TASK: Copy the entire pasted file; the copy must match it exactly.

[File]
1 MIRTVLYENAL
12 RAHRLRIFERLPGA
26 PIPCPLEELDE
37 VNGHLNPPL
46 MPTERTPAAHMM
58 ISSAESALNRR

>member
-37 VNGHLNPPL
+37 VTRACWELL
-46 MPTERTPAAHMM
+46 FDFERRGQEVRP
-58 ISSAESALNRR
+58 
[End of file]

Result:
1 MIRTVLYENAL
12 RAHRLRIFERLPGA
26 PIPCPLEELDE
37 VNGHLNPPL
46 MPTERTPAAHMM
58 ISSAESALNRR

>member
-37 VNGHLNPPL
+37 VTRACWELL
-46 MPTERTPAAHMM
+46 FDFERRGQEVRP
-58 ISSAESALNRR
+58 